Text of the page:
LR was the first patient that made me feel like I was actually a nurse. She needed me and I, in some ways, needed her. She gave me confidence and hope and strength. Gosh, the strength of that woman you couldn’t believe. LR had lymphoma, the third life threatening cancer she has encountered in her near four decades of life. This was the first thing that captured me-what a person, what a fight this person has had to get this far, and then to be told this final cancer might be the one to end her life.
She was the first patient that made me feel any good as a nurse, the patient that, when I looked into her eyes, showed me that I was needed. Whatever the time or need, I would be there. She was my soft spot. As weeks went past they tried chemo after chemo and finally a new treatment that was supposedly going to be the breakthrough in the haematology world. LR grew weak, separated from her loving husband and sweet young daughter she leaned on us for support and we gave it, because she was part of our team now and we wanted desperately to save her life. So so many nights I stayed up with her as she rigored in bed, bled from her back and cried through the fear. So many days I made her smile and laugh so she would know that she wasn’t alone, timing her endless medication and transfusions she needed just to get through a day.
Months went by and nothing changed, it was day in, day out and nothing. Slowly, she deteriorated. The treatment didn’t work.
One day I came in, they told me she wasn’t right. She was not well at all and stared blankly into the walls and barely into my eyes when I got her attention. Her husband sat on a chair next to her bed, his torso covering her in protection, exhausted. Unable to speak or move properly, I did everything I could to make her well again but many hours passed and LR went to the ICU. Holding her hand, and holding her husband as he cried, we went down there. When I came back up, LR did not. “I’ll come and visit you” I said, as I finished my handover to the ICU nurse and squeezed LR’s hand gently, thinking in my head “please don’t go”.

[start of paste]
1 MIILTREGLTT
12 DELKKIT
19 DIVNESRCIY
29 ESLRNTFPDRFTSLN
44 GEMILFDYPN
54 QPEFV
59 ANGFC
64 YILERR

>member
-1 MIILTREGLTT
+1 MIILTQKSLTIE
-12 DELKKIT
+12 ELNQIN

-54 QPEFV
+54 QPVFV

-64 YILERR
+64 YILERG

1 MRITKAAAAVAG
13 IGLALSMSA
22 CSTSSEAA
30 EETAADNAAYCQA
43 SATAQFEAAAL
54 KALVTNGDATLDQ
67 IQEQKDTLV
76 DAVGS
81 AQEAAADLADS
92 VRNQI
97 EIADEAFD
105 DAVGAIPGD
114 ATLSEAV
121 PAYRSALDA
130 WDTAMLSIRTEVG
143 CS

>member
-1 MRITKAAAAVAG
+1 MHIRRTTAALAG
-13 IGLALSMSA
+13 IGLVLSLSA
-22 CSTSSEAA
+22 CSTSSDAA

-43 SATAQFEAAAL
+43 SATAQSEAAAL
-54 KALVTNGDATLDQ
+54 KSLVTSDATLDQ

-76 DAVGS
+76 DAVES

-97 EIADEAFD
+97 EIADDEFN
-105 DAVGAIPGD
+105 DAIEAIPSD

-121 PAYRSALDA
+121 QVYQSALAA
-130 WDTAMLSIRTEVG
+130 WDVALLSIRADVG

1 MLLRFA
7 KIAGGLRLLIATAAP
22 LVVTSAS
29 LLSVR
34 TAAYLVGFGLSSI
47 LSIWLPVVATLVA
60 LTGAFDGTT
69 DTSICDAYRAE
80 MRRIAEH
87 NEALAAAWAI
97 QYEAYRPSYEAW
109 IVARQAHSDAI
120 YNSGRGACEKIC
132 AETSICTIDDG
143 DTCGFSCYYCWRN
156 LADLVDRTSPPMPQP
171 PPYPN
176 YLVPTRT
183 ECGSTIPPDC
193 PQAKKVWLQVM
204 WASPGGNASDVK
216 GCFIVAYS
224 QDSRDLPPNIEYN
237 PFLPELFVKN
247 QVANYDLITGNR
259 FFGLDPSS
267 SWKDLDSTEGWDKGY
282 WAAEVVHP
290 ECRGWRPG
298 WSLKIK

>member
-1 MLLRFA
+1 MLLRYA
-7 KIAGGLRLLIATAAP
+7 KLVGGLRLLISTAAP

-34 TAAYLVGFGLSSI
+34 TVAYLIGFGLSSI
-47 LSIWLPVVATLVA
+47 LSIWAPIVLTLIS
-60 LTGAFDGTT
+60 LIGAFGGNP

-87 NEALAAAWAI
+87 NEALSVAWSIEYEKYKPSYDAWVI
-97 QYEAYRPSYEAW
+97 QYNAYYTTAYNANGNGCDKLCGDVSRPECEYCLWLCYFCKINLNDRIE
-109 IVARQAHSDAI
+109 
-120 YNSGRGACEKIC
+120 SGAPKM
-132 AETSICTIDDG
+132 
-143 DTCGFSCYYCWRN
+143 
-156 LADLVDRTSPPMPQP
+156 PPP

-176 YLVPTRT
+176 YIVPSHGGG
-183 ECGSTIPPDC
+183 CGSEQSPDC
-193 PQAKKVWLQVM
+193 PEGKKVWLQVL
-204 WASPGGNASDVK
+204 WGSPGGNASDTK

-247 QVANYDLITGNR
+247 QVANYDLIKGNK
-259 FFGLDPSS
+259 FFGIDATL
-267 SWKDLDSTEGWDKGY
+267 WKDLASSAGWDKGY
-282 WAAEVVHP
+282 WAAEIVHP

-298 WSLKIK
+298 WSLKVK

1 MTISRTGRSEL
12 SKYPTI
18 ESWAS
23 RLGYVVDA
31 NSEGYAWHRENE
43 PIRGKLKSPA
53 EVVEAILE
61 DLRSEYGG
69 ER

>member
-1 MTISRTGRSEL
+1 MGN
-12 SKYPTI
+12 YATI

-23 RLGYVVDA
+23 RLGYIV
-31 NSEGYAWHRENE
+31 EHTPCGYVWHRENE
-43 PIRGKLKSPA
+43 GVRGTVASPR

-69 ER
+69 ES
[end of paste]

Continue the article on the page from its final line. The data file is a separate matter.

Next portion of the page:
I walked briskly out and back to the ward, taking some time looking over the view at the window with tears streaming from my eyes and no body around to tell me everything would be alright.
I gathered myself, went back to my colleagues and finished my shift, smiling kindly at my remaining patients like my heart hadn’t just broken a little. That was the hardest, the pretending. LR was on my mind.
The following morning I woke to a text. “RIP LR”, and as tears broke out from behind my eyes, I sobbed in my room, grief ridden. It was so quick. I had tried to do so much the day before, to save some time from the horrible inevitability of her death, but it had been futile. Though now when I think of it, it had all been for her. All those sleepless nights and busy days, they were all done in the projection of her own beautiful hope. She knew that ultimately she wasn’t going to make it but she tried, and she fought with everything in her and i saw that. She made me want to fight for her with everything in me. We both lost her fight.
I still see her face, even in the room that was once hers, I see the memories. I can’t remember all the things that happened, but I remember everything that I felt and that is what will last. I see her husband in my head, and her beautiful daughter who now needs to be so brave. I see the food that she liked and feel her hand squeezing mine like that one time she was having cells taken from her back.
She was so weak at the end but I’d never met anyone stronger.
I am so grateful to have known her, and I’m proud to be me. I hope I can be as strong as her.